I lurk in a few holistic groups on facebook, and I see post after post from people looking for a remedy in order to avoid going to the vet. Many of these are from people who feed cheap, processed food and follow all of their conventional vet’s advice, but have decided that they don’t want to take Lucky to the vet for this pesky infection – surely there’s a natural remedy that someone on facebook can recommend, while they continue to feed cheap, processed food, and follow all of their conventional vet’s advice. No, facebook isn’t exactly the pinnacle of awareness and intelligence in our culture, but I think this trend is far more widespread than it should be, and it’s harmful for at least a few reasons.
First, the approach of holistic medicine is not merely to utilize a “natural” remedy in place of an allopathic one. Those who are looking for a natural ear solution to clean out gunk but are continuing to feed Nutro are missing the point, as are those looking for an herbal answer to anxiety, yet leaving the dog alone all day while they’re at work. It seems that people pop in to these groups to get a quick fix without ever realizing that there is a bigger picture or an underlying cause or a whole other concept of approaching health. Unfortunately, a lot of the responses they receive perpetuate this by answering as though there really is a natural quick fix. “Oh, your dog has IBS? Give some Slippery Elm for that.” Never mind looking at diet or antibiotic history or any number of other factors that could be contributing (or any of the other herbal options applicable to IBS!). No, between turmeric and coconut oil, most of your problems can be solved easily on the internet.
Second, veterinarians are far more knowledgeable about your dog’s health than you or I or a group of people on facebook (where the saying “Never underestimate the stupidity of people in large groups” has never been more true). You think that you are looking at a hot spot when in fact your vet can look at it, see a staph infection or demodex, do a skin scraping, and voila. By not recognizing the actual condition, the underlying reason is overlooked (such as immune function in the case of staph), and by treating it inappropriately, you could be fostering the growth of something far more harmful. Or, yes, it is a hot spot, but your vet begins to ask many more questions and examines the dog and notices something off that you were not aware of. “Did you see this tartar way up here behind the front canine? Let me scrape that off before it gets worse and leads to gum disease, as well,” or “Hmmm, these SNAP test results do show anaplasma. Let’s address that.” In either case, you may not have noticed any evidence, but you can address it now so that it doesn’t become a health issue later.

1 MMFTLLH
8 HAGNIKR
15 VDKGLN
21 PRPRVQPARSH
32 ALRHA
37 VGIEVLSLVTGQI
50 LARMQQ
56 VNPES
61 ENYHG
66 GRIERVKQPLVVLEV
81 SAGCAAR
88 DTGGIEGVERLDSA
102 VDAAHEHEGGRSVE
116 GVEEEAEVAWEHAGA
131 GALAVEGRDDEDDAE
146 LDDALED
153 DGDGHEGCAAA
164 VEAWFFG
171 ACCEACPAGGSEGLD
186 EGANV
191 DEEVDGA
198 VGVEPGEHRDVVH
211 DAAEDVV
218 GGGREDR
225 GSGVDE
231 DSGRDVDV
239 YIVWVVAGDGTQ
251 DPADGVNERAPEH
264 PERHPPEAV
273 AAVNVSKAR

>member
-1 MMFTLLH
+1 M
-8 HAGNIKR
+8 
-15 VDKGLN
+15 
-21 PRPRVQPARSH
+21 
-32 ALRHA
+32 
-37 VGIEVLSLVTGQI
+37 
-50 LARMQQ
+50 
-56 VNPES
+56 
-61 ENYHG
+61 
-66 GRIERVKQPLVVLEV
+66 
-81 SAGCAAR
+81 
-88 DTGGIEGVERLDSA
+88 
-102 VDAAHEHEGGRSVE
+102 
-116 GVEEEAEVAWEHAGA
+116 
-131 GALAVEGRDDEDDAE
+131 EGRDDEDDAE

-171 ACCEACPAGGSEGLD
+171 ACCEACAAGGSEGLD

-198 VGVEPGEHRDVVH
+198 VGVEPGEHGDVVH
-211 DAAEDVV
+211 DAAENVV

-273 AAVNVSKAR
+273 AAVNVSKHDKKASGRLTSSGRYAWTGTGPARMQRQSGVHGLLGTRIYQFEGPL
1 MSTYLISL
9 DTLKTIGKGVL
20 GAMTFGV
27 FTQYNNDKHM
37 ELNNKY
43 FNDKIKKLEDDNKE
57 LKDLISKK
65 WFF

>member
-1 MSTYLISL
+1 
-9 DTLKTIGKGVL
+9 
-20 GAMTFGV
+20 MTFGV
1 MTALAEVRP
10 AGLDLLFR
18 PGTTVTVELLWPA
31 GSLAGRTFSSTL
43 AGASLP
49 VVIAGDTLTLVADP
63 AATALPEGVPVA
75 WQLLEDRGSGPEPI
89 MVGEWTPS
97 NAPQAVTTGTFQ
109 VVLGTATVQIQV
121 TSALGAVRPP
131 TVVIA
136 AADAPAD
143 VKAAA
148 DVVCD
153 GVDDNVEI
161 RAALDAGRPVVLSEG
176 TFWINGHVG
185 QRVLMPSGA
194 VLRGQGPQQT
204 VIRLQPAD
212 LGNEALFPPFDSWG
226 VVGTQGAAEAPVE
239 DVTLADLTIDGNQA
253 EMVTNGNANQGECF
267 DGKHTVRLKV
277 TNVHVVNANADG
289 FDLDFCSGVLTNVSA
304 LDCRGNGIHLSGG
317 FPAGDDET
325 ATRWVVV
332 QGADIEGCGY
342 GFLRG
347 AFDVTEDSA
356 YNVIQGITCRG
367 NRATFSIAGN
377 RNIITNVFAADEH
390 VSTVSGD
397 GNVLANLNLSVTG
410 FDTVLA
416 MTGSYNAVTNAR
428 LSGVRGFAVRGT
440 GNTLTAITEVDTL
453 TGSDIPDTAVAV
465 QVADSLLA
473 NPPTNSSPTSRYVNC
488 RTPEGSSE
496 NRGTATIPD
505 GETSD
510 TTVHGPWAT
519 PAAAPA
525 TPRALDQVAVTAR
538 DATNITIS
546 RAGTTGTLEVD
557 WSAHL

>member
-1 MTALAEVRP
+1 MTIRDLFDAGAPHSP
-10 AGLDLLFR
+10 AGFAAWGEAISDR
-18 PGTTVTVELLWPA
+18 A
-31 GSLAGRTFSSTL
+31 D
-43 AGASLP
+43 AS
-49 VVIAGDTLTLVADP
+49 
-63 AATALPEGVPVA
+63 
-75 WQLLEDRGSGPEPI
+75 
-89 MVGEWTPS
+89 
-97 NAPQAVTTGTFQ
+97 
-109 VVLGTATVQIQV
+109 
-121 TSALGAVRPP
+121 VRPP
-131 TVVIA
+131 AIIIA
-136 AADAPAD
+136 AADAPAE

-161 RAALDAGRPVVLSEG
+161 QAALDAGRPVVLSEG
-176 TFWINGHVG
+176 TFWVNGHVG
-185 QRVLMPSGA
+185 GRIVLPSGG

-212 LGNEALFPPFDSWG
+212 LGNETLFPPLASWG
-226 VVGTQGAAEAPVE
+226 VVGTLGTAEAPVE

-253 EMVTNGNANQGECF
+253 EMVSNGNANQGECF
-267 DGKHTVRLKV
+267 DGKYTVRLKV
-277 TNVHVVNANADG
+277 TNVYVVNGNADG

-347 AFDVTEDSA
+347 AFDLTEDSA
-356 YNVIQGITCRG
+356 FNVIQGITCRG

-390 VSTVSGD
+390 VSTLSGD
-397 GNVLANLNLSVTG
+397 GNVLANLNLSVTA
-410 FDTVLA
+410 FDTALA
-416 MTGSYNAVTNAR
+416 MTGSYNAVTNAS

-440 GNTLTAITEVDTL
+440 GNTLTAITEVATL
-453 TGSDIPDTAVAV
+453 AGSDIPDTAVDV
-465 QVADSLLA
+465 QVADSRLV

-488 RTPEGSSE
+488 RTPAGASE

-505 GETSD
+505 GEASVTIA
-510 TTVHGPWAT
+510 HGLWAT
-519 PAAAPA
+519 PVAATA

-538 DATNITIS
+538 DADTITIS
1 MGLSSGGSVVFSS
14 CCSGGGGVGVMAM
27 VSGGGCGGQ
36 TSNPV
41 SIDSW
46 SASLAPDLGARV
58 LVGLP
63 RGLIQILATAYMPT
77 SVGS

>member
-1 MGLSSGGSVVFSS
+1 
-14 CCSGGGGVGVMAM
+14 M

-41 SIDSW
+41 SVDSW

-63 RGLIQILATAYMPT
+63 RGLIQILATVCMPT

Recently, a question was posted to a raw feeding group, asking if others take their dogs in for bloodwork. I know that groups of raw feeders like to think that they can throw their dogs nothing but random body parts based on what is available at the time and their dog will always remain impervious to any health condition, but I expected some to answer responsibly and say “oh, yes, I do in order to ensure that the values are right where I want them,” or “yes, so that I can show it when critics of raw feeding voice concern,” or “yes, I think it’s important to have a vet do a full examination on occasion.” But no. The general response on that group was that there is no need for bloodwork when you can see how healthy your dog is. Sadly, I think that’s indicative of a lot of raw groups.
On the contrary, it seems that we who feed raw and utilize herbs and other natural health approaches and refuse to overvaccinate should be even more responsible in taking the steps necessary to ensure the health of our dogs – even if merely to prove the naysayers wrong (I’m stubborn like that). Those who avoid vets and then insist that their dogs are healthier for it while in fact their dog is harboring a parasitic overload or a nutritional deficiency will only draw more suspicion and criticism – and rightly so.
This past Friday, I took my own dog up to see his vet. (I try to do annual bloodwork near his birthday, but sometimes things get in the way and he goes much longer. No big deal.) She gave him a veterinary examination – something I am nowhere near qualified to do. She looked in orifices and used instruments and machines and I was able to ask questions about things I am not learned in and she offered feedback based not only in her extensive schooling and experience, but on the countless other dogs she has seen. No vaccines were given, no flea & tick, no heartworm. Instead, she drew blood to send to Dr. Dodds for a full CBC, chem, and thyroid panel. All in all, she said that he looks fantastic and to keep doing what I’m doing. I paid a lot of money at the counter before we left; money that I would rather have in my pocket the week before Christmas. But that money was spent on the wellness of my dog, which is far less expensive than disease.
Support your holistic vet. If you are not comfortable with your current vet’s recommendations, or find that (s)he doesn’t agree with your choice of diet, or are tired of having to refuse unnecessary vaccines, find a vet who is more aligned with your approach. One excellent source is the AHVMA’s (American Holistic Veterinary Medical Association’s) search function at their website (www.ahvma.org). Feeding raw or administering natural remedies is not license to avoid veterinarians. Find one that you can feel comfortable with! I travel an hour to see my vet; not only because I know that she supports me in my decisions, but because I only see her once a year, at most. I think I can swing the hour once a year for the continuing health of my dog.